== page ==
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The Whirling Dervish

January 30, 2011

I was in Kyrgyzstan, and a Dutch man named Dervish and a dreaded dude were playing dueling didgeridoos.

It was not a dream. It was not an exercise in alliteration. It was really happening.

Only my friend Aiday could craft such a scene. Her smile is like sunshine, and it seems she has used it to attract all of the strangest, most warm-hearted people in Bishkek to her with its hypnotic power. Today, Aiday’s crew of hippies had collected for an impromptu concert in a small yoga studio in an apartment building basement, and their free-loving attitude was a breath of fresh air. Outside, the general populus offered me little to like. There were lots of foul-mouthed teenagers and doltish thugs, taxi drivers ready to rip me off and babushkas giving me nasty stares. Rough-mannered boys with sun-stained cheeks fresh from rural poverty  (mirks, they were called) mingled with dolled-up Kyrgyz girls who could speak only in Slavic (chaikas). Sitting underground, though, with my new drone-playing friends, this nasty portrait was soon forgotten. Something strange was happening here. During their performance, the didge players would try resting their blown-out cheeks, but they would almost immediately blow out again with ceaseless smiles. There were some good vibes in the air, man.

When the main performer, Dervish, had walked in the room, he was like a sage coming in from the wilderness. His hair was long and unruly, silver like the beard that warmed up his face. Right in the middle of all that fuzz a soft smile seemed like a permanent fixture. He hugged the first person he saw, because that’s what you did in this carved-out corner of the world. You gave hugs and smiled. Mid-hug he started droning from deep within his throat like it was the most natural expression of happiness a man could make. Maybe it’s just how all didgeridoo players greet each other. In any case, it drew the room to him like some sort of love siren, and all were entranced. I turned to my friend and found myself saying, “Aiday, I think I love this guy.”

After dispensing some hugs, Dervish walked across the room and bowed in front of a framed portrait of a beatific Indian. The man was Osho, a new-age mystic best known in the states for taking over central Oregon with thousands of his followers, who then went on to poison local salad bars with salmonella. To this Dutchman, however, Osho was a spiritual guide and an object of worship. Dervish lived in an Osho commune in the Netherlands, and there he had perfected the Sufi art of meditative whirling – spinning around in circles to achieve a sort of spiritual high. Practitioners of this art are called dervishes, so when he was initiated into Osho’s community he took this as his new name. In some strange twist of fate, the owner and frequenters of this very yoga studio were also Sufi-spinning Osho-lovers, and this mutual devotion had lured him from the lowlands of Holland to the high mountains of Kyrgyzstan.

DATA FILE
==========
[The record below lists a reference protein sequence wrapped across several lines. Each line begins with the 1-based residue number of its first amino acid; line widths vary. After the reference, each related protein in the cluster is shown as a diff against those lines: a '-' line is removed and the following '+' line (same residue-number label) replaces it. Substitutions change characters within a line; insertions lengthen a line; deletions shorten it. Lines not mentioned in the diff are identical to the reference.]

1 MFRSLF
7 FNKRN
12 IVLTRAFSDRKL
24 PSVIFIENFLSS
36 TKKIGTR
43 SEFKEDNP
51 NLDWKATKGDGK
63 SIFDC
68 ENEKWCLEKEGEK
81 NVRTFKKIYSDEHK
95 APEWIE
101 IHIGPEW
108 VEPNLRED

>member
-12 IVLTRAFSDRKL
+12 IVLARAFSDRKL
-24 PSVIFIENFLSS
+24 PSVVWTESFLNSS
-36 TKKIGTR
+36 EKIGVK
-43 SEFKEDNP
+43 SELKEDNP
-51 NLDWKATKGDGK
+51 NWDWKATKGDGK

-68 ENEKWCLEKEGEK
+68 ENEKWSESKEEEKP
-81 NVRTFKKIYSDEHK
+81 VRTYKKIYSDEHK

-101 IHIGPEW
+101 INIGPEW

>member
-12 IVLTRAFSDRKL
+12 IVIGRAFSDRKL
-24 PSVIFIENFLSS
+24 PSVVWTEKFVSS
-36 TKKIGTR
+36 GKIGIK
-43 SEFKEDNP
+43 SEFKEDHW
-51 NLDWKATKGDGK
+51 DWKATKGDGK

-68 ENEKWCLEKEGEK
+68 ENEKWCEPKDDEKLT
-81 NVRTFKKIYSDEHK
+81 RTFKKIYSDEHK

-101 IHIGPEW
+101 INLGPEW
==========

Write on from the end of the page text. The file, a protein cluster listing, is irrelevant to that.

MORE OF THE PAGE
As if eccentricities come in threes, our Sufi-spinning Osho-loving Dutchman was also a didgeridoo player. In fact, he crafted his own – he said he had made over three hundred didgeridoos with his own hands. He had brought one of his creations with him for the performance, and without much ado he sat down, closed his eyes, and blew into it with all of his breath. Out came a drone so deep it shook our souls, and for fifteen minutes it never stopped. Using a kind of circular breathing technique, Dervish was able to suck air in through his nose and blow it out through his mouth so that the drone kept droning without pause. It was like a continuous “om,” and the free spirits in the studio fell into a trance. I had never thought of the possibility of using this aboriginal instrument for inducing meditation, but now it seemed obvious.

Eventually, the drone doubled as the dreaded dude joined in. He was a friend of Aiday’s, and had a story all his own.  First name Sasha, last name Nguyen, he was the product of a communist romance. A Vietnamese soldier had come to Soviet Kyrgyzstan for training and fell in love with a local Russian. He never went back to his homeland, but stayed and started a family. Now his son was a Kyrgyzstan hippie, and he played a mean didgeridoo. Sasha liked to beatbox and he would insert his percussive clicks somehow into the drone, until the beat and the dueling didges collided into one fat jam. The meditators didn’t just sit still and stare at their navels. They swayed back and forth to the rhythms of the beat, smiling and digging the groove.

At the end of the session, we sat in a circle and talked about our feelings, as hippies are keen to do. Multiple people said that, in the midst of all the droning glee, they could feel the grace of their Indian guide. Dervish put it most memorably. “Now there are only three words I want to say,” he announced. “And those three words are: Thank. You. Osho.” He seemed genuinely at peace, and I tried not to think of salad bars.

Before I left I wanted to tell him goodbye, but he was unavailable. He had left this plane of existence. Spinning in circles, his arms in the air, Dervish’ eyes were closed to the world and his mouth was spread in a smile. There was no drone but the one in his head. I stood and watched for a while, curious that one man could contain such happiness and wishing it were in me too. As I went out the door, the whirling Dervish looked like he would never stop; he would spin and spin into eternity.


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